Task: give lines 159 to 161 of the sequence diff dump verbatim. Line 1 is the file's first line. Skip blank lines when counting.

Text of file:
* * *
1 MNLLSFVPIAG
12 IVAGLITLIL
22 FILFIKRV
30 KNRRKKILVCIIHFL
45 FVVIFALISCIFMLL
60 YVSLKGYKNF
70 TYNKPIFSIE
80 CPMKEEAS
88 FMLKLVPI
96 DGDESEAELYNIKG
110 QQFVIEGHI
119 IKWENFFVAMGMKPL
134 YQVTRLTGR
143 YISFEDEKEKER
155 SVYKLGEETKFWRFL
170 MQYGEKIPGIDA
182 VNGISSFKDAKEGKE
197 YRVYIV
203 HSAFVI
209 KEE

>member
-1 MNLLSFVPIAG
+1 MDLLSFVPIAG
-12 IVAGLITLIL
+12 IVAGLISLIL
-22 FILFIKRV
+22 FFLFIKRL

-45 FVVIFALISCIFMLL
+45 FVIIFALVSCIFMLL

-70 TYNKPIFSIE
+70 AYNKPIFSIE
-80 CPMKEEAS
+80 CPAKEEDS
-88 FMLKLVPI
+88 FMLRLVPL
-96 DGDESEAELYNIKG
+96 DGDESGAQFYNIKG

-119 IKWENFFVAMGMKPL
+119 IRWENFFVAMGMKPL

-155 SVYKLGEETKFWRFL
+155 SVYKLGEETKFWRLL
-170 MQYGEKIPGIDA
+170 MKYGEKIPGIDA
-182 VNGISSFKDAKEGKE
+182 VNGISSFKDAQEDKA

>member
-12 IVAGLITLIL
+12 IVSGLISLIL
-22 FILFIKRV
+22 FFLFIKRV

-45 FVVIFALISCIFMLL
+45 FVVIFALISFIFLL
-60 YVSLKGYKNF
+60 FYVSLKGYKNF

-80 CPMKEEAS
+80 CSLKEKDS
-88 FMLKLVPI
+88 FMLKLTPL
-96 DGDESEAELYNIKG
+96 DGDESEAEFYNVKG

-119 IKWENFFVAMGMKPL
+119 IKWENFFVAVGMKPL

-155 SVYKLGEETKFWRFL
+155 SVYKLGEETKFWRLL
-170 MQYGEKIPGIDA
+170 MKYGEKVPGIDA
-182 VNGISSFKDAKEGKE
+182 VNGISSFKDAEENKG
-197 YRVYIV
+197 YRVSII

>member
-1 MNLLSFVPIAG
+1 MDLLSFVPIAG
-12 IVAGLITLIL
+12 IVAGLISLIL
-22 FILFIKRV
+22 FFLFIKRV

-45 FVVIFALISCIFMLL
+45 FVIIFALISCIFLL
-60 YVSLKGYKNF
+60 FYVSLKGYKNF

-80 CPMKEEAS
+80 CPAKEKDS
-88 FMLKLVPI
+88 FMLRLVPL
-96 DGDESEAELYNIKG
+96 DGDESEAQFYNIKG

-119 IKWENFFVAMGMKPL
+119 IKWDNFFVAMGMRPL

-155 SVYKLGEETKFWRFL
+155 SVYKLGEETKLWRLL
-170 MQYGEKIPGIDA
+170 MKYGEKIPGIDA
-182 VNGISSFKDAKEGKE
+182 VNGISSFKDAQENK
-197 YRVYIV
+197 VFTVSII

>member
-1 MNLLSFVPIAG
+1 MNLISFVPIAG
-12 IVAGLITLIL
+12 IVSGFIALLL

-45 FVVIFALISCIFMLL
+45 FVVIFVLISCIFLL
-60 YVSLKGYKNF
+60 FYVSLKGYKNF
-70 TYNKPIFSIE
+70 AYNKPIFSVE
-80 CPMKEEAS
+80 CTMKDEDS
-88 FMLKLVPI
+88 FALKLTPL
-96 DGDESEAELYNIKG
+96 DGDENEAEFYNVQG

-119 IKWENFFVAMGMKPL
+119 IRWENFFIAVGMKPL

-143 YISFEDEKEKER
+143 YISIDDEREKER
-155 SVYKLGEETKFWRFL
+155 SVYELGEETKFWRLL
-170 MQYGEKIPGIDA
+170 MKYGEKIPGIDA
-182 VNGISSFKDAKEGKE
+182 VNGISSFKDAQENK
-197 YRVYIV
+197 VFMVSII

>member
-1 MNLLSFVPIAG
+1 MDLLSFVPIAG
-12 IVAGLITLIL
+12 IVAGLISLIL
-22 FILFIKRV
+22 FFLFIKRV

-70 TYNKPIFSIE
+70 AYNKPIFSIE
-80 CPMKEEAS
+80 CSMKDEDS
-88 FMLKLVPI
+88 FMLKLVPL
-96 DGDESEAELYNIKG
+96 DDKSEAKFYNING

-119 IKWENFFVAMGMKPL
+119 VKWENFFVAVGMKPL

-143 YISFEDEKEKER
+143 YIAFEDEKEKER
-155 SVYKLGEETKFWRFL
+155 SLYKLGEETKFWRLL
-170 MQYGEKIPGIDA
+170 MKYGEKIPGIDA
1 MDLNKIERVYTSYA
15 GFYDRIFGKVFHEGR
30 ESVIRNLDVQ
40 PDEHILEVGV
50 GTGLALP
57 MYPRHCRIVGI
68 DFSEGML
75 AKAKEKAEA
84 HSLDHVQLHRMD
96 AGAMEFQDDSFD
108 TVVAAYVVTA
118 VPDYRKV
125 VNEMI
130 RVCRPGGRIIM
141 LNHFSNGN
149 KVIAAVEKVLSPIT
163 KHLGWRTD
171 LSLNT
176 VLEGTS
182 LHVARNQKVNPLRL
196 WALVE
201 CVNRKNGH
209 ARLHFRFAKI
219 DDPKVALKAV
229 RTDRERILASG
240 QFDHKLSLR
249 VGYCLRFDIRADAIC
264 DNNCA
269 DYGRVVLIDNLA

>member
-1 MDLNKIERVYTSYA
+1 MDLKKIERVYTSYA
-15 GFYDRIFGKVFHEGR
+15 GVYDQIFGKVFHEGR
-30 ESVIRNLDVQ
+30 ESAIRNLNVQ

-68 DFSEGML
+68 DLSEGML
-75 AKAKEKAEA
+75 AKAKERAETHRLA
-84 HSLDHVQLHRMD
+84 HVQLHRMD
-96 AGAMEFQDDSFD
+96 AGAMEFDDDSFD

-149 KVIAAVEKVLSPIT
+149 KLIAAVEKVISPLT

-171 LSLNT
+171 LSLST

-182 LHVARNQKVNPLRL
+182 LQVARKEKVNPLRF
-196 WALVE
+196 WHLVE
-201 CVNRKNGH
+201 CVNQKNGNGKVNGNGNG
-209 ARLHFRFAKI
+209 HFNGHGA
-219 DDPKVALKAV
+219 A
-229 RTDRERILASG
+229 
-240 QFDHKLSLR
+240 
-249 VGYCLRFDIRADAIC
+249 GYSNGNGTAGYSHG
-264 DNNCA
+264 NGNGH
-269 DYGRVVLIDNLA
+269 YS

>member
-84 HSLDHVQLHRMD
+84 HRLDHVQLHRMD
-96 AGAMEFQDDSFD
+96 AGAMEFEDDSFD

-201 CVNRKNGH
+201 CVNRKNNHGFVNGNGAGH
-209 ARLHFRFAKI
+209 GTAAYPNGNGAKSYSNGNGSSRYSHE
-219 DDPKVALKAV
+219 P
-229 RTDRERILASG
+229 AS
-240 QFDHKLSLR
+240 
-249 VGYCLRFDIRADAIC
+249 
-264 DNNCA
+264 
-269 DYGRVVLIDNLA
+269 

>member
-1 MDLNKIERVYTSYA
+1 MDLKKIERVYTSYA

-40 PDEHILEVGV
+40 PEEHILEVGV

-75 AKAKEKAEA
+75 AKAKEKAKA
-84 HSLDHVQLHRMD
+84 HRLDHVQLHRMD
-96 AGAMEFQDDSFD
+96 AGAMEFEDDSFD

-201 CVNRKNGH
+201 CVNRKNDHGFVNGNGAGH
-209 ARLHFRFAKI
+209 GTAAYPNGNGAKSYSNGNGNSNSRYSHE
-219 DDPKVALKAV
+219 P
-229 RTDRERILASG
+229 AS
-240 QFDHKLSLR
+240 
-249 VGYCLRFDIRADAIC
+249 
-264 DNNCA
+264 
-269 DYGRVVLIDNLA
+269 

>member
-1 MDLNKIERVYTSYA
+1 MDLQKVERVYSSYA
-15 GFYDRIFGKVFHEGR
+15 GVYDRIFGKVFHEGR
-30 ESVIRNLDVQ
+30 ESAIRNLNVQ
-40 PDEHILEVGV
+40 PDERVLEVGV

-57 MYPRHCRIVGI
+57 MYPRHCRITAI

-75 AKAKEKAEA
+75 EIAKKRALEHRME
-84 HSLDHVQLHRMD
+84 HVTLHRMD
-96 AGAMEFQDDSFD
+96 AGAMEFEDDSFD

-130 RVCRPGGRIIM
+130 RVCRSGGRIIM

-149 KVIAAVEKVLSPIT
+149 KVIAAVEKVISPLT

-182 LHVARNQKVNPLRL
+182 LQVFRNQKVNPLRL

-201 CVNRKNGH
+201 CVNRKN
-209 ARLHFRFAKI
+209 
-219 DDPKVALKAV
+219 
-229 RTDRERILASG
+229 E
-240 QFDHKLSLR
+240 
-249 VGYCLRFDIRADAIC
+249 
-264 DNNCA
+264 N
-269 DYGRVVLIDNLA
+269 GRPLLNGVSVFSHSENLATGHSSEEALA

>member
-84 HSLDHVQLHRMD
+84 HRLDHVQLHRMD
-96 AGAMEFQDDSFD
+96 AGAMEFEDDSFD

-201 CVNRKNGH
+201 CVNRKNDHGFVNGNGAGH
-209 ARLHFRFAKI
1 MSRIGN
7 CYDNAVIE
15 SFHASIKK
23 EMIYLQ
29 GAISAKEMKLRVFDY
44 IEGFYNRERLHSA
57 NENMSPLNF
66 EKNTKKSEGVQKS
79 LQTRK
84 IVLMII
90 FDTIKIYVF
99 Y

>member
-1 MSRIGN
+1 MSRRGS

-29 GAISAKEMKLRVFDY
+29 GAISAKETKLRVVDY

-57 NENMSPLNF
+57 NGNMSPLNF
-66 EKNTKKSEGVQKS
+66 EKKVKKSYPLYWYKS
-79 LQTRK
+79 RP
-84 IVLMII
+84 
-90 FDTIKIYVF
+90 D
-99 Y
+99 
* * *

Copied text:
96 AGAMEFQDDSFD
108 TVVAAYVVTA
118 VPDYRKV